Tiny robots cure pneumonia in rats

The "bioinspired microbots" interact with various microbes associated with certain illnesses in body

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A rat under a table. —  Unsplash
A rat under a table. —  Unsplash

In a new scientific breakthrough, scientists used little robots to cure pneumonia in rats.

The "bioinspired microbots" interact with various microbes associated with certain illnesses, said researchers in the journal Nature Materials.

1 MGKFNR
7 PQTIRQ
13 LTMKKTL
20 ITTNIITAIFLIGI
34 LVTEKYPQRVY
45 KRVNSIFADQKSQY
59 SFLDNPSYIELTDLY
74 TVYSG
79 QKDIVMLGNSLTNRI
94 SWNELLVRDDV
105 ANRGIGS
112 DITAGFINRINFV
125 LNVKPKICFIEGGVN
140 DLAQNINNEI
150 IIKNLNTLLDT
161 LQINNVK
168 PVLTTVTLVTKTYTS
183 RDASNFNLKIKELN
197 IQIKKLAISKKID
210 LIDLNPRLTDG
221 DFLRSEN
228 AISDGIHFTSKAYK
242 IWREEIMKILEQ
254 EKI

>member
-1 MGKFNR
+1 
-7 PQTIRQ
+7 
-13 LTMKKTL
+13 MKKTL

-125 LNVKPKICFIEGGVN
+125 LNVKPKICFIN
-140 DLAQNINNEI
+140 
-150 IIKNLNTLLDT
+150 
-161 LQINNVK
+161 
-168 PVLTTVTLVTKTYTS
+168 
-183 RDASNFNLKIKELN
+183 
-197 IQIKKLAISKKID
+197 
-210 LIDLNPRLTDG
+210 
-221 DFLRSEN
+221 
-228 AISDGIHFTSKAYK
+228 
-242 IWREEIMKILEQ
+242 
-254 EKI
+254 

While the technology is not yet launched and is in the proof-of-concept stage right now, experts say that the results of their work are quite promising.

Researchers hope that the technology can be explored more after which it can be effective for humans as well.

Microbots were developed from algae cells and covered with antibiotic nanoparticles made of tiny polymer spheres, reported Science Alert. The tiny warriors were then coated with neutrophils, which are a type of white blood cell.

The coating makes the bots secret spies, allowing the body to accept them as its own. The membrane of these bots fades away naturally over time, meaning they do not have to be removed.

This way treatment goes directly where it needs to. Scientists also found that this method was more effective than intravenous injections.